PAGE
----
The National Association of Estate Agents has met with other members of a high-level government board to look at ways of tackling economic crime.
The Economic Crime Strategic Board, chaired by the Home Secretary and Chancellor, aims to work with senior figures from the UK financial sector to tackle economic crime.
“Property is often seen as a gateway to money laundering and it is essential that estate agents are aware of their duty in carrying out the right checks and reporting any suspicious activity. As a board we will be seeking to ensure a step change in how the UK tackles economic crime and the role that the private sector can play in doing so” explains Mark Hayward, chief executive of the NAEA.
In a statement released to coincide with yesterday’s first meeting of the board, the government says the scale of this type of crime – which includes fraud, bribery, corruption and money laundering – is estimated to be at least £14.4 billion per year.
The ECSB will meet twice a year to “set priorities, direct resources and scrutinise performance against the economic crime threat.”
The board includes chief executives from the banking institutions Barclays, Lloyds and Santander as well as senior representatives from UK Finance, the National Crime Agency and the Solicitors Regulation Authority, Accountants Affinity Group as well as the NAEA.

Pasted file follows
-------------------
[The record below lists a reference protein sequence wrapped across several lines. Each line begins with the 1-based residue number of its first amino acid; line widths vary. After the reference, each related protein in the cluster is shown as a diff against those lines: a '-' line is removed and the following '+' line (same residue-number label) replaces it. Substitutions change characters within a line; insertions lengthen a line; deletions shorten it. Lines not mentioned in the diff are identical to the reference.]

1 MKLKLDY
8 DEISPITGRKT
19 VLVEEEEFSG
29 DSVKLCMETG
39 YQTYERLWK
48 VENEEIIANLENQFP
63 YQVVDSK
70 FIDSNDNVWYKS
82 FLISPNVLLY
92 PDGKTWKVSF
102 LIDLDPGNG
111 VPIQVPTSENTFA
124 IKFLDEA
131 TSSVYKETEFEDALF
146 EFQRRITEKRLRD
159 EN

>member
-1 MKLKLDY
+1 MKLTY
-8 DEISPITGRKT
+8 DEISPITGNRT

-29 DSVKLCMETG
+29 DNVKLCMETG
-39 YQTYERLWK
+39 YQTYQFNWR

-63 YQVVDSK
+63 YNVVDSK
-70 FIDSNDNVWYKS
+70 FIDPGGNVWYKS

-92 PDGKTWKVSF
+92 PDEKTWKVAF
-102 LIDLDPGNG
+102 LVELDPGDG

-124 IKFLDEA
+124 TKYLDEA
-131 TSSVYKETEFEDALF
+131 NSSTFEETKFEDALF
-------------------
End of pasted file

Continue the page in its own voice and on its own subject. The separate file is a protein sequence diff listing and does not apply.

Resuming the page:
“We need to take action on all fronts to target the corrupt fraudsters who are lining their pockets with dirty money and living luxury lifestyles at the expense of law-abiding citizens” says Home Secretary Sajid Javid.
“The government is already investing millions in the fight against economic crime, but it is crucial we work closely with our financial sector partners to win this battle.
“These criminals threaten the UK’s reputation as a world-leading place to do business and we have a joint responsibility to stop them.”
Meanwhile Chancellor of the Exchequer Philip Hammond adds: “The UK is leading the world in the fight against illicit finance, preventing fraudsters from stealing billions from the public each year.
“We know more can be done which is why the Home Secretary and I are launching the first ever cross-departmental board to prevent more people from becoming victims of economic crime.
“By bringing together specialists across the public and private sector, we can use the best of our expertise to maintain our status as a global financial centre.”
The Home Office has committed £3.5m in 2019/20 to support work to reform the Suspicious Activities Report system.
SARs are the mechanism used by estate agents and others to flag up suspicions about potential money laundering and terrorist financing to the NCA.
The NCA received a record number of reports last year. The number of SARs reports rose by about 10 per cent to 463,938 during 2017-18, compared with the previous year, including a 20 per cent rise to 22,196 in requests for a defence against money laundering.
The number of SARs reports rose by about 10% to 463,938 during 2017-18, compared with the previous year, including a 20% rise to 22,196 in requests for a defence against money laundering.
With the private sector, law enforcement and regulators, the Home Office is co-designing a new system which it claims will be more efficient and effective, and which will benefit business and the public sector.